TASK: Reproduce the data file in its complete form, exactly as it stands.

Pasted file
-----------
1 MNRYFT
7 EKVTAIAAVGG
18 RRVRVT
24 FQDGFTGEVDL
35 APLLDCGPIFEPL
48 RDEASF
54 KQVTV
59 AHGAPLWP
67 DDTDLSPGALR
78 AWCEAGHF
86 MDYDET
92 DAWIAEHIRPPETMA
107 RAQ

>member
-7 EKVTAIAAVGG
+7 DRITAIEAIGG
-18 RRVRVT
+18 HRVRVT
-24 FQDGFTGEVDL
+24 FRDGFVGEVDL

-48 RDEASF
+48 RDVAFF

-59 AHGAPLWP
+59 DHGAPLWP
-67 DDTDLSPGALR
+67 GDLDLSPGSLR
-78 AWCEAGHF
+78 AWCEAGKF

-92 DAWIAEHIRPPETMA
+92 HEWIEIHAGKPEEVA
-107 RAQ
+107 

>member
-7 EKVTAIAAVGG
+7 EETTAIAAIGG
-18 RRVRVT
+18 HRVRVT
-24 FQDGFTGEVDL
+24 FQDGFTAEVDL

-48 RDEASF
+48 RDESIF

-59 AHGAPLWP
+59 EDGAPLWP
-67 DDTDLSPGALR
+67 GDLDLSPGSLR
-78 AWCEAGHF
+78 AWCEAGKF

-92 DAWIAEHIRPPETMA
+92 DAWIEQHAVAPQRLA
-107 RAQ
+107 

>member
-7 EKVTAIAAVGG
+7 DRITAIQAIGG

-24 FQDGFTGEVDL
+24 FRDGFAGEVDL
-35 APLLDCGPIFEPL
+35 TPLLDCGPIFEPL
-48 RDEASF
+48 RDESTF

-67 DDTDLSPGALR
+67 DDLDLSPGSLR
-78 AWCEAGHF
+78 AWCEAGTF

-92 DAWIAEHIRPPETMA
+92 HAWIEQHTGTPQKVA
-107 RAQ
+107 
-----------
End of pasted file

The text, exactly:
1 MNRYFT
7 EKVTAIAAVGG
18 RRVRVT
24 FQDGFTGEVDL
35 APLLDCGPIFEPL
48 RDEASF
54 KQVTV
59 AHGAPLWP
67 DDTDLSPGALR
78 AWCEAGHF
86 MDYDET
92 DAWIAEHIRPPETMA
107 RAQ

>member
-7 EKVTAIAAVGG
+7 DRITAIEAIGG
-18 RRVRVT
+18 HRVRVT
-24 FQDGFTGEVDL
+24 FRDGFVGEVDL

-48 RDEASF
+48 RDVAFF

-59 AHGAPLWP
+59 DHGAPLWP
-67 DDTDLSPGALR
+67 GDLDLSPGSLR
-78 AWCEAGHF
+78 AWCEAGKF

-92 DAWIAEHIRPPETMA
+92 HEWIEIHAGKPEEVA
-107 RAQ
+107 

>member
-7 EKVTAIAAVGG
+7 EETTAIAAIGG
-18 RRVRVT
+18 HRVRVT
-24 FQDGFTGEVDL
+24 FQDGFTAEVDL

-48 RDEASF
+48 RDESIF

-59 AHGAPLWP
+59 EDGAPLWP
-67 DDTDLSPGALR
+67 GDLDLSPGSLR
-78 AWCEAGHF
+78 AWCEAGKF

-92 DAWIAEHIRPPETMA
+92 DAWIEQHAVAPQRLA
-107 RAQ
+107 

>member
-7 EKVTAIAAVGG
+7 DRITAIQAIGG

-24 FQDGFTGEVDL
+24 FRDGFAGEVDL
-35 APLLDCGPIFEPL
+35 TPLLDCGPIFEPL
-48 RDEASF
+48 RDESTF

-67 DDTDLSPGALR
+67 DDLDLSPGSLR
-78 AWCEAGHF
+78 AWCEAGTF

-92 DAWIAEHIRPPETMA
+92 HAWIEQHTGTPQKVA
-107 RAQ
+107 